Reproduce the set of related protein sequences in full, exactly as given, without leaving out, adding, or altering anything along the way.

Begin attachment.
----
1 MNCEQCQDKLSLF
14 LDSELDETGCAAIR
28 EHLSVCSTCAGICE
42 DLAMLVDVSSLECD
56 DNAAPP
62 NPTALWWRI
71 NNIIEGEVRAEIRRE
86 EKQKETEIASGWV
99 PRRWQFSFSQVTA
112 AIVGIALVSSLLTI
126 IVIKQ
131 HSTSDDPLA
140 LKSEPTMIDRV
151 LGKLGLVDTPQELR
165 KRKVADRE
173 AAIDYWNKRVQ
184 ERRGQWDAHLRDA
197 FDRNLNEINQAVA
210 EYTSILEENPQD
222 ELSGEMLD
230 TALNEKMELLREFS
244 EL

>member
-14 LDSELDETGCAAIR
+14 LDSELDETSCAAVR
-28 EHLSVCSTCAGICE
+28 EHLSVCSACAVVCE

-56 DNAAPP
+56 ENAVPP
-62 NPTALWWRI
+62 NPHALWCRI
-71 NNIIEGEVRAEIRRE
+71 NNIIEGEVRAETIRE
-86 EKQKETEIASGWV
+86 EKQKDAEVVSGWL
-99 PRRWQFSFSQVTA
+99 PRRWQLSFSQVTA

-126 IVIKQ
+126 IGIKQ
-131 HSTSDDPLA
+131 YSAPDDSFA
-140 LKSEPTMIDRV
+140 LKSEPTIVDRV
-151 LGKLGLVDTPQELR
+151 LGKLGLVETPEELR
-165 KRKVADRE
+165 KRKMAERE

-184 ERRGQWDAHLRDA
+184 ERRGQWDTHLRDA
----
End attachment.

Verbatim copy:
1 MNCEQCQDKLSLF
14 LDSELDETGCAAIR
28 EHLSVCSTCAGICE
42 DLAMLVDVSSLECD
56 DNAAPP
62 NPTALWWRI
71 NNIIEGEVRAEIRRE
86 EKQKETEIASGWV
99 PRRWQFSFSQVTA
112 AIVGIALVSSLLTI
126 IVIKQ
131 HSTSDDPLA
140 LKSEPTMIDRV
151 LGKLGLVDTPQELR
165 KRKVADRE
173 AAIDYWNKRVQ
184 ERRGQWDAHLRDA
197 FDRNLNEINQAVA
210 EYTSILEENPQD
222 ELSGEMLD
230 TALNEKMELLREFS
244 EL

>member
-14 LDSELDETGCAAIR
+14 LDSELDETSCAAVR
-28 EHLSVCSTCAGICE
+28 EHLSVCSACAVVCE

-56 DNAAPP
+56 ENAVPP
-62 NPTALWWRI
+62 NPHALWCRI
-71 NNIIEGEVRAEIRRE
+71 NNIIEGEVRAETIRE
-86 EKQKETEIASGWV
+86 EKQKDAEVVSGWL
-99 PRRWQFSFSQVTA
+99 PRRWQLSFSQVTA

-126 IVIKQ
+126 IGIKQ
-131 HSTSDDPLA
+131 YSAPDDSFA
-140 LKSEPTMIDRV
+140 LKSEPTIVDRV
-151 LGKLGLVDTPQELR
+151 LGKLGLVETPEELR
-165 KRKVADRE
+165 KRKMAERE

-184 ERRGQWDAHLRDA
+184 ERRGQWDTHLRDA